Monday, January 09, 2006

my unnecessary two cents re: Google Pack

Even though I blogged about the hypocrisy of pulling a link off of Memeorandum and blogging about it, I'm still doing it. I even notice 495 blogs linking to pack.google.com and didn't read them all. Yep, I'm that special and my opinions are that important.

Anyway, like most of the blogosphere quoted on memeorandum, I am stunned at how lame Google Pack is.

My one comment, though, is that the blogosphere seems to think, "oh, of course I need to install an anti-spyware tool and an anti-virus tool and Acrobat; that's the first of the 250 steps I take when I set up a new computer for myself or my family members or friends! Duh!" However, if you have ever dealt with the types of elementary computing problems your family members or other less-savvy computer users have had, I think it is clear that Google Pack is really for them and not the tech.memeorandum crew.

Because I know that avid Give Our Abilities Time readers are awaiting my suggested replacements, here they are:

Acrobat: I think Acrobat 7 has fixed the slow loading problem from Acrobat 6, and really, the trick to speed up Acrobat 6 was out there for internet search savvy individuals to find (move all plugins to the optional plugins directory or whatever). However, I have been trying out the Foxit Reader and am relatively pleased with it. You can type into form fields of a document, which is nice, and it also loads like crazy fast. However, it doesn't let you zoom by scrolling the mouse wheel while holding Ctrl, like most browsers, MS Office apps, and Acrobat itself do; it doesn't prompt you to save when you type stuff and close the PDF; and doesn't launch outside of IE as I prefer. Really only the first one is kind of critical so I've kept using Foxit.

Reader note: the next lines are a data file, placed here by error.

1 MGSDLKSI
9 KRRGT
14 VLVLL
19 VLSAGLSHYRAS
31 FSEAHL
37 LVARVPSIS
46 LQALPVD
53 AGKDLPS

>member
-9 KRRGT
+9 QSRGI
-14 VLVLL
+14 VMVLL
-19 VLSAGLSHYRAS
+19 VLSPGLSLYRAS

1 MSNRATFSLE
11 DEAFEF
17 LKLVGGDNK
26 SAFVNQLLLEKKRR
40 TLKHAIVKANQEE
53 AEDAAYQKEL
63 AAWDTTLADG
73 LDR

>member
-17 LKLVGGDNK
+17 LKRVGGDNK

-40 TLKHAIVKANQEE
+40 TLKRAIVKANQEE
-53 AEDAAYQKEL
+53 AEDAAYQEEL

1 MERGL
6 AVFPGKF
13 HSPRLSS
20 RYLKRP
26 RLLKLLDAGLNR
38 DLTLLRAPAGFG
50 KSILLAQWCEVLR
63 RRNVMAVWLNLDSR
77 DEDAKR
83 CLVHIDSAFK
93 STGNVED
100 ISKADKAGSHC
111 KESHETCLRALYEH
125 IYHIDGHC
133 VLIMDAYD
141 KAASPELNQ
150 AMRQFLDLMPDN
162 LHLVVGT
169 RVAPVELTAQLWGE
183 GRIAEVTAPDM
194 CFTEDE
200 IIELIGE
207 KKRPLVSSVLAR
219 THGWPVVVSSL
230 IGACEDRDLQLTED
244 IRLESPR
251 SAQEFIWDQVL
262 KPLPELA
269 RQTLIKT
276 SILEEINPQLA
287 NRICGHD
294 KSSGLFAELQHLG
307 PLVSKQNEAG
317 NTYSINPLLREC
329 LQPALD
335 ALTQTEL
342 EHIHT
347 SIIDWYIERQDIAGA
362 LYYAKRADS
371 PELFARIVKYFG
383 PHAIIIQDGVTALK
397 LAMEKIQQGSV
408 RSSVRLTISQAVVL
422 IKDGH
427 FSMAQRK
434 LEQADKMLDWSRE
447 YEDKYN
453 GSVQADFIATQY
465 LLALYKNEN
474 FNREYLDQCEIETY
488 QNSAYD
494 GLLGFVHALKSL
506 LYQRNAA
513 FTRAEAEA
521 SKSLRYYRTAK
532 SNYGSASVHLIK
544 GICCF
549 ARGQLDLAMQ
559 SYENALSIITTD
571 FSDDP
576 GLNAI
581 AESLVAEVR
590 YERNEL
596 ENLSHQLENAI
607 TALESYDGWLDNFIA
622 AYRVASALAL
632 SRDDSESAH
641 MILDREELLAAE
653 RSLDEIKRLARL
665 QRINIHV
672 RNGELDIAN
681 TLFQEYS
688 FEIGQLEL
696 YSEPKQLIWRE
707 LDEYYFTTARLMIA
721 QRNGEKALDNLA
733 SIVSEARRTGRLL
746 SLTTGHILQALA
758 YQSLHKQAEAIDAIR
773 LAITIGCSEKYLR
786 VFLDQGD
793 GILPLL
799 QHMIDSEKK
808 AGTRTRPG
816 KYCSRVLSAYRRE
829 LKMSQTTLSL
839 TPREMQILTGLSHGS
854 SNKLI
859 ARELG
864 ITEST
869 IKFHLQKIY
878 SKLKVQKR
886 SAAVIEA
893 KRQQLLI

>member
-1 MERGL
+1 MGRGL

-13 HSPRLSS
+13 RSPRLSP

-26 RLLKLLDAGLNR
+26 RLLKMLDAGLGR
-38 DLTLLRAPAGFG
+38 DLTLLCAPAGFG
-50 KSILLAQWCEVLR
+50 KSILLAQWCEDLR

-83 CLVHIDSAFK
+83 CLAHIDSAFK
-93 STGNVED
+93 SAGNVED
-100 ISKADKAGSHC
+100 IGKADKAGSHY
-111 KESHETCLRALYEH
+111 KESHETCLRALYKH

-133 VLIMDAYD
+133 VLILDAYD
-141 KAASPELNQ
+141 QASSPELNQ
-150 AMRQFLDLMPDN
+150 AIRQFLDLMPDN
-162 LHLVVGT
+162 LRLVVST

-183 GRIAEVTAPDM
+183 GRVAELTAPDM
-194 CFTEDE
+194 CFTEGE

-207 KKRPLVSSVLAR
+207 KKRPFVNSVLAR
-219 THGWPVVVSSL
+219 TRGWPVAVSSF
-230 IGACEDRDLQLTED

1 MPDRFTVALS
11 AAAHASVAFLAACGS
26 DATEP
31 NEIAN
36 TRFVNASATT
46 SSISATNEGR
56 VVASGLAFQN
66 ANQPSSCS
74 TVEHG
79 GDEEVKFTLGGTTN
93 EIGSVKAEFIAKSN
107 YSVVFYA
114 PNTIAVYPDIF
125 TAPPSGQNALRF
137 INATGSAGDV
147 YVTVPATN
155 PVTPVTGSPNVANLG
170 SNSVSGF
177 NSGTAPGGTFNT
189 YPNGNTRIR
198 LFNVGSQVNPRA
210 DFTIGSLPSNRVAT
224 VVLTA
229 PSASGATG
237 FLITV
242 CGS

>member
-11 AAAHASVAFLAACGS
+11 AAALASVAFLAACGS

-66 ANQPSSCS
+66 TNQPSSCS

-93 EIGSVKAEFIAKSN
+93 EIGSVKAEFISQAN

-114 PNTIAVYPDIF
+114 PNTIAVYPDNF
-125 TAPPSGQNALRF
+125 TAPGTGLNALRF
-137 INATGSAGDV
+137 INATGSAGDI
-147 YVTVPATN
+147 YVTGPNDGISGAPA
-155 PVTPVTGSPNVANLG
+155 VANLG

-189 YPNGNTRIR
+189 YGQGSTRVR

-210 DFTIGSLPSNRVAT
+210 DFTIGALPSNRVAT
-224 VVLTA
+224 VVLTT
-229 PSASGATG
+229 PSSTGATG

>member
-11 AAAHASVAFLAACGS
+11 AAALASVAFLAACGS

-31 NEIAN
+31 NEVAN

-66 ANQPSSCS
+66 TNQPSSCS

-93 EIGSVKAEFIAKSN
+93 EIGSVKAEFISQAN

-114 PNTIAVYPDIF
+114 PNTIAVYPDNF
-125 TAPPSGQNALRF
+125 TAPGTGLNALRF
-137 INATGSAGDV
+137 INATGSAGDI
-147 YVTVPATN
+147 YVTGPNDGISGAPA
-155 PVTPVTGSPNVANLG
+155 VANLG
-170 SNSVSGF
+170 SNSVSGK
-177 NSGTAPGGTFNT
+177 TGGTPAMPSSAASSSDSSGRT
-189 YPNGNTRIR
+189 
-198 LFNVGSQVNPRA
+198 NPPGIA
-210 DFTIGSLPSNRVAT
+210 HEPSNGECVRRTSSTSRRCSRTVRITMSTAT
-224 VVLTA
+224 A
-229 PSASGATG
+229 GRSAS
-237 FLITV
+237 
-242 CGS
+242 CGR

Ad-Aware: I'm with Paul Thurrott, use the Microsoft one; it's pretty good and low-impact.

GalleryPlayer HD: I'm with Paul again, don't use it.

Google Desktop: I use this at home and am relatively happy with it, particularly its real-time indexing and ability to launch native files (or the explorer in the appropriate directory). However, at work, where I really need search, I have used LookOut for more than a year and still love it despite its flaws. Microsoft recognized its awesomeness and made MSN Desktop Search out of it but for whatever reason I've always preferred LookOut due to its simple interface and easy method of indexing selected public folders. I don't search documents with it (I have Interwoven DeskSite for that) but I search my email many, many times a day with LookOut.

Google Earth: I suppose this is cool, Google is really stretching the definition of "essential software" with this one, though.

Google Pack Screensaver: OK, here's where I am an elite techno-blogger when I say this -- I don't use screensavers. My screensaver is my desktop image, locked and requiring a password. You are looking at your computer when you're using it, and when you're not, you are away from your desk and don't care what the hell is going on with your screen.

Google Talk: I like Google Talk simply because it notifies me when I have GMail. I am an IM loser and only have one person who has ever communicated with me via Google Talk. And this person works at the same company as me so we usually use our firm's internal MS Office Live Communicator via HTTPS.

Google Toolbar for Internet Explorer: I use this on those machines on which I have to use IE to block popups. Of course, I only use IE when I probably want popups, like for OWA or the Interwoven support site or... I can't think of anything else, really. I consider this a useful app.

Mozilla Firefox with Google Toolbar: I use this every day and heartily recommend it.

Norton Antivirus: I like the free version of AVG and wish Google had chosen it. I've never noticed a slowdown and never caught a virus. But I am an elite internet user and never click on any attachments unless they are Word or PDF files that my coworkers send me.